Royal Caribbean Cruises Poised For Strong Growth

| About: Royal Caribbean (RCL)

Summary

Ovation of the Seas docked in Hong Kong yesterday, the start of the company’s growing presence in the hugely important Asian market.

We believe that Chinese tourism will be the catalyst to the company’s long-term growth.

China accounted for 1 million cruise passengers in 2015. This is expected to grow to 4.5 million passengers per year in 2020.

There has been a lot of concern over the state of the Chinese economy and the effect that it might have on consumer spending and tourism in particular. So far we have not witnessed anything that makes us think that the incredible rise in Chinese tourism will grind to a halt, which could make Royal Caribbean Cruises (NYSE:RCL) a very good investment today. Yesterday its newest and third ship in the Quantum Class, Ovation of the Seas, docked in Hong Kong as the company stepped up its efforts to capture a slice of the rapidly growing Asian market.

Currently China represents around 9% of Royal Caribbean's total capacity, but we expect it will grow to a much larger percentage over the next decade as Chinese tourism continues to remain strong thanks to rises in its middle class and their love of traveling. Outbound tourist trips have risen by an estimated compound annual growth rate of 16.6% for the last six years, reaching 120 million in 2015, according to research by the Development Bank of Singapore. The bank also found that tourism spending had risen at an even greater pace during this time, ending up at $229 billion in 2015. Clearly there's a lot of money being spent on tourism in the region and Royal Caribbean is positioned to capture a slice in our opinion.

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Source: qz.com

We think China could one day become the world's biggest cruise market. While the United States is still a hugely important market, it is only growing in the low single digits, whereas demand in China has been growing in the double-digits for a good few years now. According to the Chinese Ministry of Tourism, in 2015 China accounted for 1 million cruise passengers, with the Ministry expecting this to grow to 4.5 million passengers per year in 2020.

These 4.5 million passengers won't settle for a run of the mill ship though. The middle class has ample disposable income in its pockets and it's not afraid to spend it. Royal Caribbean and its rival Carnival (NYSE:CCL) have responded to this by designing ships purpose built for the China market. Generally this means a ship built to cater to the different cuisine and onboard experience requirements that Chinese tourists might have compared to western tourists. We expect there to be a lot of focus on shopping as well. It has been well documented that when Chinese tourists travel they like to shop, which should be a boost to its onboard revenues. So we think as China becomes a larger and larger cruise market, ticket revenue as a percentage of Royal Caribbean's total sales will start decreasing and onboard activities revenues will increase. According to its 10K, passenger ticket revenues represented approximately 73%, 72%, and 73% of total revenues in 2014, 2013 and 2012, respectively.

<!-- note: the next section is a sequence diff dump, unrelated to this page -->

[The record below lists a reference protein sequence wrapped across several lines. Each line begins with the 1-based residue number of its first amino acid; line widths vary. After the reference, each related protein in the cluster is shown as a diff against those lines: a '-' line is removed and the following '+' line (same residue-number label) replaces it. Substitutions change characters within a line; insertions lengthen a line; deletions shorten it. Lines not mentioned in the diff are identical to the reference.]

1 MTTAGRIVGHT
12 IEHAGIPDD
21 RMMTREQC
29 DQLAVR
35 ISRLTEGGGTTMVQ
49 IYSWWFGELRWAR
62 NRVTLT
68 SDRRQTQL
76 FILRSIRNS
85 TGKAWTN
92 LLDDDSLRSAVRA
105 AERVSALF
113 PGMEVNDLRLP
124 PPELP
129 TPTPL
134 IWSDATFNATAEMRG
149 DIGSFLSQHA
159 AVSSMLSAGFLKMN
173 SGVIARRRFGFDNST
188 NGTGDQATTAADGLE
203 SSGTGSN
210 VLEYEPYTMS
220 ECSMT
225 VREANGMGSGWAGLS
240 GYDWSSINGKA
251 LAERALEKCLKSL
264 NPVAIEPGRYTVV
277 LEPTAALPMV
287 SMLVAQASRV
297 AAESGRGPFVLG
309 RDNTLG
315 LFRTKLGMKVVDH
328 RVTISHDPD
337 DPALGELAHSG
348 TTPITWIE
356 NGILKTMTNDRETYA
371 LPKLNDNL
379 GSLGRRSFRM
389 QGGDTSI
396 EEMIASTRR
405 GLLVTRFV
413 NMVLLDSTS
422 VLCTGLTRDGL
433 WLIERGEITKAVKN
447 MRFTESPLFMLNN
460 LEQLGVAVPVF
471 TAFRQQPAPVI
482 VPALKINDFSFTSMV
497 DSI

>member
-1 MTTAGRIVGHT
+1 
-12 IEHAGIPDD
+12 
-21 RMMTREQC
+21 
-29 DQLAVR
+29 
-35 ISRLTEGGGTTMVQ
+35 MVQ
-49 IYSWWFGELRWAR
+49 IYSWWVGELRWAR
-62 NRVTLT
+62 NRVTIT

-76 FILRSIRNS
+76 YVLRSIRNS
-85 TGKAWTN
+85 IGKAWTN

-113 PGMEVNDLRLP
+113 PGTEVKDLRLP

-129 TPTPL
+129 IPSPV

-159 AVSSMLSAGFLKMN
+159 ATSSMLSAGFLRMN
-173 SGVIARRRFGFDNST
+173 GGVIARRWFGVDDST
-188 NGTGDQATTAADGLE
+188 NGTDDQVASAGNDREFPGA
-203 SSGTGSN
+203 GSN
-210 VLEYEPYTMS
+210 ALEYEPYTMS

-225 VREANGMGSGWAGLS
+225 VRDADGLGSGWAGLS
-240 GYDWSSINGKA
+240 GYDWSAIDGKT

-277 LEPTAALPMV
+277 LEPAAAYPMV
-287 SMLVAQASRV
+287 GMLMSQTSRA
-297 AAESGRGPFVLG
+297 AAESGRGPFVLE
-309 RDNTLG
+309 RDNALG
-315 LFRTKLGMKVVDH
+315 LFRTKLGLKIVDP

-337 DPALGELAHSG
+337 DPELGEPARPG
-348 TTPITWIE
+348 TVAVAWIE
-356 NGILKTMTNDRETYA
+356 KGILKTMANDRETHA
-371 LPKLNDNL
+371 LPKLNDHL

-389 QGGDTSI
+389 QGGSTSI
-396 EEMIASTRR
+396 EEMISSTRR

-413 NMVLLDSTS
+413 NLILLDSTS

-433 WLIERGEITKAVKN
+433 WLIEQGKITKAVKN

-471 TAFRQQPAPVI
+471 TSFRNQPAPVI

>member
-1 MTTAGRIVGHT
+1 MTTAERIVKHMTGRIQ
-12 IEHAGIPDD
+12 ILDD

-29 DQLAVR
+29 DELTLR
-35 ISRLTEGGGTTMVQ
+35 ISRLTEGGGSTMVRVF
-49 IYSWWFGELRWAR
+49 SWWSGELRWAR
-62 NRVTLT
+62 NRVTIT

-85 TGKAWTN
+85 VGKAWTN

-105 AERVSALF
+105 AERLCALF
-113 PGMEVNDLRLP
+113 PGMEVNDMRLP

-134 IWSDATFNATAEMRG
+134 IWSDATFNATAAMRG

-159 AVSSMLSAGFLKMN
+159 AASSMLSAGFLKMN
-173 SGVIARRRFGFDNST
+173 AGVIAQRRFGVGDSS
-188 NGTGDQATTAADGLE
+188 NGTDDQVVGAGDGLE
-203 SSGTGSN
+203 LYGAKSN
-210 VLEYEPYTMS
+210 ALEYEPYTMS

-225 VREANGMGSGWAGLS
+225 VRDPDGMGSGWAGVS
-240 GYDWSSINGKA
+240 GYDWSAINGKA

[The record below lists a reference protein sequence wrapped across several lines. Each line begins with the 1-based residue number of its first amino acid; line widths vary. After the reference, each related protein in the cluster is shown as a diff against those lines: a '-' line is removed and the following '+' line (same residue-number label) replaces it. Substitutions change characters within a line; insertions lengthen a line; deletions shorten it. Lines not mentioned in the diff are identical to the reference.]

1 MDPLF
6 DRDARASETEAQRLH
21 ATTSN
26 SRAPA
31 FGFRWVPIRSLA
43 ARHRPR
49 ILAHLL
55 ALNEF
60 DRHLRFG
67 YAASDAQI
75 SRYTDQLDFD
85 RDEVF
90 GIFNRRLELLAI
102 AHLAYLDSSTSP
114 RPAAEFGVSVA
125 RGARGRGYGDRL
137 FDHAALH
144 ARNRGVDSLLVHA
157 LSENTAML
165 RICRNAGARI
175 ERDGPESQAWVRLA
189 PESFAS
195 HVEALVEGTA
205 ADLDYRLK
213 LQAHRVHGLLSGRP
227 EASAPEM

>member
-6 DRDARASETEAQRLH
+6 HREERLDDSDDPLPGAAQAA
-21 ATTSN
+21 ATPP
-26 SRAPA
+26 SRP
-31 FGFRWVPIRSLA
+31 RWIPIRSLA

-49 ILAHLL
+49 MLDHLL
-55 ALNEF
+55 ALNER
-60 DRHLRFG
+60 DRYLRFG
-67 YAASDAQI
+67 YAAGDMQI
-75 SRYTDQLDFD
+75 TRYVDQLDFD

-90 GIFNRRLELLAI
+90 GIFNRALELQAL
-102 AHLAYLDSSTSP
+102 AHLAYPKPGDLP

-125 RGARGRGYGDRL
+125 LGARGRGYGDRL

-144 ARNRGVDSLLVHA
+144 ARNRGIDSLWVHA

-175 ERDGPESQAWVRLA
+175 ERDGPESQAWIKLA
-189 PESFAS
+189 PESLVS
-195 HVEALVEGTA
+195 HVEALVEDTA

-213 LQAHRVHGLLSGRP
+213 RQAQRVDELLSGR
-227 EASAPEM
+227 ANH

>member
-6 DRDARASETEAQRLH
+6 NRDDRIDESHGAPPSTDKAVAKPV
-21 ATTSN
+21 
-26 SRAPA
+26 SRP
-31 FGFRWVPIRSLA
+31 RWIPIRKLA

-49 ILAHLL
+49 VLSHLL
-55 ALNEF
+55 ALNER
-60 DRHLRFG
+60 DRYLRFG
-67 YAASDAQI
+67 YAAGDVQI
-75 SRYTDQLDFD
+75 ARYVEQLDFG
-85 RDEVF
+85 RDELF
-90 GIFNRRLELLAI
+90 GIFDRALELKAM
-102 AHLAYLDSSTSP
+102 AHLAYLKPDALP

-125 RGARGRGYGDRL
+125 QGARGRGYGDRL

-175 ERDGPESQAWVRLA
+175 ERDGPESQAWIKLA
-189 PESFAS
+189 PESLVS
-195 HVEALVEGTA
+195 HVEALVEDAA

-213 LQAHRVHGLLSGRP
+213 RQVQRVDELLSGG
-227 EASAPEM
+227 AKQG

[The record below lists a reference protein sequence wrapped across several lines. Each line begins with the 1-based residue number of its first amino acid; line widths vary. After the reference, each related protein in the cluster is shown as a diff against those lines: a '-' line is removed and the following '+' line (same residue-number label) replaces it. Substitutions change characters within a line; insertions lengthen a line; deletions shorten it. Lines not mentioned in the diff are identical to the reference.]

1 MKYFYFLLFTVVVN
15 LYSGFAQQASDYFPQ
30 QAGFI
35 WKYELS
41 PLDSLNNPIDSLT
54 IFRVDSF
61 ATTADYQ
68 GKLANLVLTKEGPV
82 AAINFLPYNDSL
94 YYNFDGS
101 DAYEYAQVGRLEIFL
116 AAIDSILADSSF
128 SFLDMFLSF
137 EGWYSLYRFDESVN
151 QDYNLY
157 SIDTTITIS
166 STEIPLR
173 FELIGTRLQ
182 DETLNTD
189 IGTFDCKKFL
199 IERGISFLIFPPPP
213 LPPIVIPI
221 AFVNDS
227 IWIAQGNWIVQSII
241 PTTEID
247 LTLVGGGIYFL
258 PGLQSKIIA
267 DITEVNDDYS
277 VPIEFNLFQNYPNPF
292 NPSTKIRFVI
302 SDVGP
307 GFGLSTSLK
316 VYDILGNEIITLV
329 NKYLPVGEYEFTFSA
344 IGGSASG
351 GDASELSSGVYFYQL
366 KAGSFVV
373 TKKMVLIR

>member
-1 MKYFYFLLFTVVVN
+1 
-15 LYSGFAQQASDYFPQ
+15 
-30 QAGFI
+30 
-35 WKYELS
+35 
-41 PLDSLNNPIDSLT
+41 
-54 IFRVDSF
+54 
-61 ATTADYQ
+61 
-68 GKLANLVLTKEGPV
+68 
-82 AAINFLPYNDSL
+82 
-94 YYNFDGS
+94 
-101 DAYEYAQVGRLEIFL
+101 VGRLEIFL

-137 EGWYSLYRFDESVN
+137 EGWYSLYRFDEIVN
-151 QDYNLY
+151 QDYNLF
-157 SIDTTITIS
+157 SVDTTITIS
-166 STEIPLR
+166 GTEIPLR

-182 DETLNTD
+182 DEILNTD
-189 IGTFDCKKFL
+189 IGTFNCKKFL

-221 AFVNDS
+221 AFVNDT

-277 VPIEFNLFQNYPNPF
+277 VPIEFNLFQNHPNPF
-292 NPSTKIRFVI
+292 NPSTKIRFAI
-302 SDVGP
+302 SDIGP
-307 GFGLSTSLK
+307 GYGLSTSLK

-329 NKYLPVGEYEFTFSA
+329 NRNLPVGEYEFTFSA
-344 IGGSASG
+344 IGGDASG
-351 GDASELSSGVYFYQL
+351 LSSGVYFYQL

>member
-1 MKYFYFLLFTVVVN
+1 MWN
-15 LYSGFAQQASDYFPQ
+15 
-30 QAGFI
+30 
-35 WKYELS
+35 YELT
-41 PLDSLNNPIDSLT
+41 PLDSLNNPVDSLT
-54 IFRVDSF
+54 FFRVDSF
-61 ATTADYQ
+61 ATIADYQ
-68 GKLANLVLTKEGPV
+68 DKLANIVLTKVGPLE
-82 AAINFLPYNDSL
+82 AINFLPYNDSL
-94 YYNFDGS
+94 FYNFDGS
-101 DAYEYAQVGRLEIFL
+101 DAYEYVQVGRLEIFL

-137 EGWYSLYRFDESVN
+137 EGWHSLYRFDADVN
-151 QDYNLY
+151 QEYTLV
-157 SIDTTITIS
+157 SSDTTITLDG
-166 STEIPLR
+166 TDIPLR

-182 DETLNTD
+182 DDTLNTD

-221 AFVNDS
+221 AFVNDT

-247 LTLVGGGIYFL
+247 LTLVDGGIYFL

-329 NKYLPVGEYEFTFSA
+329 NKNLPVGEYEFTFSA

Although we see China as the long-term growth catalyst, we do see Cuba as being a short-term boost. The warming of ties between the US and Cuba has many believing that a tourist boom is coming. The island nation is rapidly trying to build hotels to cope with the influx of tourists. Royal Caribbean has advised it plans to sail to Cuba, but nothing has been finalized yet. There's speculation that it could set sail to Cuba as early as July, which would be great news.

Shown above, you can see Royal Caribbean has had a pretty terrible 2016 compared to Carnival and the market, with its shares losing around 24% of their value. Because of this we feel now is a good time to get hold of some shares for a long-term investment. Over the next few years the demand from China should help fuel solid top and bottom line growth that allows the share price to retrace these declines.

In truth, these declines were probably a correction of sorts. As you can see below the shares were trading at a much higher than normal earnings multiple up until recently. This drop has sorted that out and they're now reasonably priced for its future earnings. 14x earnings is a level that we feel is about right for Royal Caribbean when looking back over the last 10 years.

Royal Caribbean's management provided full-year earnings per share guidance in the range of $6.15 to $6.35. While the consensus estimate is for earnings per share to come in at $6.28, we are being a little more conservative and only forecasting earnings per share of $6.20. But even at this level, at 14x earnings, this produces a target price of $86.80 and a 16.5% return on investment.

While there's a risk that Chinese growth may slow and take away this growth catalyst, we feel confident that this growing demand will be maintained and the company and its shareholders are poised to profit greatly.

Disclosure: I am/we are long RCL.

I wrote this article myself, and it expresses my own opinions. I am not receiving compensation for it (other than from Seeking Alpha). I have no business relationship with any company whose stock is mentioned in this article.